Checking out digital versions of books that are automatically returned after two weeks is as easy as logging onto the Internet Archive’s Open Library site, announced digital librarian and Internet Archive founder Brewster Kahle. By integrating this new service, more than seventy thousand current books – best sellers and popular titles – are borrowable by patrons of libraries that subscribe to Overdrive.com’s Digital Library Reserve. Additionally, many other books that are not commercially available but are still of interest to library patrons, are available to be borrowed from participating libraries using the same digital technology.
According to Kahle, “Digital technologies promise increased access to both old and new books. The Internet Archive, through its OpenLibrary.org site, is thrilled to be adding the capacity to lend newer books over the internet, in addition to continuing to provide the public with all access, free downloadable older materials.” He added, “We expect the number of books in the digital lending library to grow annually.”
Article on this in the Wall Street Journal, and WSJ video.
Currently, OpenLibrary.org is making available:
- More than one million digital versions of older books are now available for free download in a variety of formats.
- Over 70,000 current digital books to those with a library card from many of the over 11,000 libraries that subscribe to the OverDrive service.
- Genealogical books from the Boston Public Library.
- How-to and technical book collection via the Internet Archive.
- Marine life reference materials from the Marine Biological Laboratory and Woods Hole Oceanographic Institution in Woods Hole, Massachusetts.
- Spanish texts from Universidad Francisco Marroquín in Guatemala.
All downloading and borrowing of these books is free to the public.
Library for the Marine Biological Laboratory and the Woods Hole Oceanographic Institution
“As the first American library to lend books, we believe it is only fitting that we extend and upgrade this basic, yet crucial service in the digital age,” said Tom Blake, Digital Projects Manager Boston Public Library. “We hold the third largest research collection in the country, much of which is available at our buildings only during business hours. Digital lending allows us to circulate these rare, precious, and unique holdings into our local neighborhoods and beyond – anytime, anywhere, free to all.”
“This digital library has literally rocked our boat!” said Cathy Norton, Director of the Library for the Marine Biological Laboratory and the Woods Hole Oceanographic Institution. “The discovery process is the backbone of science. For close to 125 years, the MBLWHOI Library has served its scientists while they were in Woods Hole. Today however, our scientists do research around the globe, literally traveling the Seven Seas – Asia, the Arctic, the Antarctic, Europe, South America, and the Amazon – to do their work on site.” Until their collaboration with the Internet Archive, it was nearly impossible to get scientists urgently needed information from the books and journals in the library at Woods Hole. “Our collaboration with libraries and the Internet Archive has helped us to scan, save, preserve and share these unique resources with affiliated scientists — no matter where they are working,” Norton said. “The MBLWHOI’s unique holdings in marine science and oceanography along with research tools in informatics, and books and journals can now also be shared with students and the public on their laptops, phones or any device that will display text and pictures.”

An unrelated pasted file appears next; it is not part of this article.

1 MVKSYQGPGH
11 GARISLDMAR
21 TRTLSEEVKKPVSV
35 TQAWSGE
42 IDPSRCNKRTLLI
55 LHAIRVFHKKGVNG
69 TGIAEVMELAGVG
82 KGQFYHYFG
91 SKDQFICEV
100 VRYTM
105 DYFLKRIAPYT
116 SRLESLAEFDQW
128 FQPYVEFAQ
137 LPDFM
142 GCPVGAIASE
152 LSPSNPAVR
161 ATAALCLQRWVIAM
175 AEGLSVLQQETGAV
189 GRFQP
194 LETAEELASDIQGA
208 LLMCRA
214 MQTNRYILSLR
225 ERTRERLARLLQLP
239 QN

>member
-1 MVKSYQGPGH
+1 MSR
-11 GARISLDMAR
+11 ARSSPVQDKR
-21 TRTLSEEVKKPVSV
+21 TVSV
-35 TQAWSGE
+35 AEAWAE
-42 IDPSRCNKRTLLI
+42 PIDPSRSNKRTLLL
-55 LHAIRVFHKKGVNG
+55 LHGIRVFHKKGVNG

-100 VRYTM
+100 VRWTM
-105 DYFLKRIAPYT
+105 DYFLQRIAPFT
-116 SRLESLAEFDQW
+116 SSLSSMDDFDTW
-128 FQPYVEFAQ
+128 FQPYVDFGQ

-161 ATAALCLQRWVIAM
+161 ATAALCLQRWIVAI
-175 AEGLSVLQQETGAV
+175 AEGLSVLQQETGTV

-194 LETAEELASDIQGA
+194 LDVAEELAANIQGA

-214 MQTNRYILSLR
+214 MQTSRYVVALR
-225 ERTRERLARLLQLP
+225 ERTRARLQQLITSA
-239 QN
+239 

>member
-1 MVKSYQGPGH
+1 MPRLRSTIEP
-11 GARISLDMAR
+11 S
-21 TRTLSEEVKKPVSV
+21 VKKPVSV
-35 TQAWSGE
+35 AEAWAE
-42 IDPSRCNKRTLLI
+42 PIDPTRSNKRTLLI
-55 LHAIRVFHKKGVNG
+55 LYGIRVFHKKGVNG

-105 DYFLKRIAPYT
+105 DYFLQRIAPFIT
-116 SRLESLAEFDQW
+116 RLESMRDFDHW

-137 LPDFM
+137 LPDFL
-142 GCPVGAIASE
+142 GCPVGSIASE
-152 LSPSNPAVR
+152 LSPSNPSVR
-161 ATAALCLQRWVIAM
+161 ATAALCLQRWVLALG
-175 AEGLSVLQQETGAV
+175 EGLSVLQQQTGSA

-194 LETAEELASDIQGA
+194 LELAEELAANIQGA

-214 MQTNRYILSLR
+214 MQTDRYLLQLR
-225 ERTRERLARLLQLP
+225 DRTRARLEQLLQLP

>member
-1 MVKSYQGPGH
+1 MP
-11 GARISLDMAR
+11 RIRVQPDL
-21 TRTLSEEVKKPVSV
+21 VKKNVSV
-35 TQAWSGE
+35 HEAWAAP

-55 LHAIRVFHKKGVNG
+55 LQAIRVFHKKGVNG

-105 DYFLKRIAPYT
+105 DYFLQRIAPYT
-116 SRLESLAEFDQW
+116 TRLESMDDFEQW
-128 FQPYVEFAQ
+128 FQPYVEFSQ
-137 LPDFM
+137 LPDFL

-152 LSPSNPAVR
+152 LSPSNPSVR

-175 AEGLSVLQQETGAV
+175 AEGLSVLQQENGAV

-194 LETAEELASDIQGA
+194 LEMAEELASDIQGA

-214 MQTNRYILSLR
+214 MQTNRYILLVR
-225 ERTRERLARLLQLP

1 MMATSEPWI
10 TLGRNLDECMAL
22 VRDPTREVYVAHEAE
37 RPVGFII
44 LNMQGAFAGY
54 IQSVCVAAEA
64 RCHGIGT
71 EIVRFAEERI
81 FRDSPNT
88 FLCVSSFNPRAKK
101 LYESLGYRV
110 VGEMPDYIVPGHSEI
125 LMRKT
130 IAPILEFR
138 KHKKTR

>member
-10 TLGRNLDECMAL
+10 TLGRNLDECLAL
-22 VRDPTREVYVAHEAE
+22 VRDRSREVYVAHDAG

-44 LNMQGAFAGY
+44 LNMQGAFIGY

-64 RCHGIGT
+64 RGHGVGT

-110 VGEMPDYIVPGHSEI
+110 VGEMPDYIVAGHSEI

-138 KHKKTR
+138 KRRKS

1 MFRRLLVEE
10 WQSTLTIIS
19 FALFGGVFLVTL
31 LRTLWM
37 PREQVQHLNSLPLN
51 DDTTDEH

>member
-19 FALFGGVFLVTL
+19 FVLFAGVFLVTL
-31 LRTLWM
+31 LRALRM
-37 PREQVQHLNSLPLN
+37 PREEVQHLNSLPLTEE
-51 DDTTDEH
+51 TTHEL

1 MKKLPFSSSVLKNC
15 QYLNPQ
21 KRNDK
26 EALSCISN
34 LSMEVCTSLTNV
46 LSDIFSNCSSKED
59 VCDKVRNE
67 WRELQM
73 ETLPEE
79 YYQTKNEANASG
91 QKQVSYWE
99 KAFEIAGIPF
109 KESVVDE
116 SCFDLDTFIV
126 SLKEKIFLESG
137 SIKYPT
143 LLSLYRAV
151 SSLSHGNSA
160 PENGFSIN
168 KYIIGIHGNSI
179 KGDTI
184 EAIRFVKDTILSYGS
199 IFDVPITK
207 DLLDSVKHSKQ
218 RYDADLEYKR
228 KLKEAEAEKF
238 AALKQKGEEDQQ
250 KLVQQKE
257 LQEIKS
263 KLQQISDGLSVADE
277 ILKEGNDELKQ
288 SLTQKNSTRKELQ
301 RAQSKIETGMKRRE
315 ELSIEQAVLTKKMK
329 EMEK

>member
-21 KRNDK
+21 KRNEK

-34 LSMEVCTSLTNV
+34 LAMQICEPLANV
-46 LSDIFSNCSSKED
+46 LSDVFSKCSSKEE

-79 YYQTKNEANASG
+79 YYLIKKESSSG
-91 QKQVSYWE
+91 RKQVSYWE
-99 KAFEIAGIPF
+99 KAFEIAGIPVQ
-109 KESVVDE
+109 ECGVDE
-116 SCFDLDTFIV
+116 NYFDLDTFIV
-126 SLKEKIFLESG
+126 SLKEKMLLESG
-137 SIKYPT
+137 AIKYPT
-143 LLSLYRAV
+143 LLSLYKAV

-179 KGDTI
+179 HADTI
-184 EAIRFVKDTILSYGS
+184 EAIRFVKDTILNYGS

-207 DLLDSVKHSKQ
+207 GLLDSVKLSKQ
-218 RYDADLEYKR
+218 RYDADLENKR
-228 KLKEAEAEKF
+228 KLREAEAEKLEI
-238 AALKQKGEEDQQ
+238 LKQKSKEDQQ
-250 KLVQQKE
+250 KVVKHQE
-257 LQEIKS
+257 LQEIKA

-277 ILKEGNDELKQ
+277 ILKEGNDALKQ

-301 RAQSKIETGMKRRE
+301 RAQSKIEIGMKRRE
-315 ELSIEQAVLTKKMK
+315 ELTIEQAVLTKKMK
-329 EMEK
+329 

“The digital lending library project gives people a chance to leapfrog traditional barriers to knowledge,” said Giancarlo Ibárgüen S., President of Universidad Francisco Marroquín. “UFM is fully on board,” he added, “We consider this project a powerful tool in promoting societies based on principles of individual liberty and responsibility.”
Jeffrey R. Krull, Director of the Allen County Public Library, which houses the largest genealogical collection of any public library in the country, said, “We see great potential benefit in this lending model for genealogical researchers. Digital lending can make vast amounts of critical data available to genealogists of all ages and circumstances, all over the world. Such access to library collections would be truly transformational.”
How the lending part works:
With either a Windows or a Macintosh computer, a user can visit OpenLibrary.org to search or browse for books with the “only ebook” check box checked to find books they can borrow and read online. If a desired book is a commercially available book, then the user is directed to a page on overdrive.com where they can borrow it from their local library using their library card. If the book can be provided without restriction, then it is offered in a variety of formats for laptops and mobile devices. If the book is not commercially available and no one else has checked out the book, then the user can borrow it for a 2 week period.
Borrowed books can be read in the free Adobe Digital Editions application, which manages the library of books that have been borrowed, or in portable reading devices that support Adobe Content Server 4. All books will be returned after two weeks.
For more information and access to the Internet Archive’s Digital Lending Library visit: archive.org or openlibrary.org.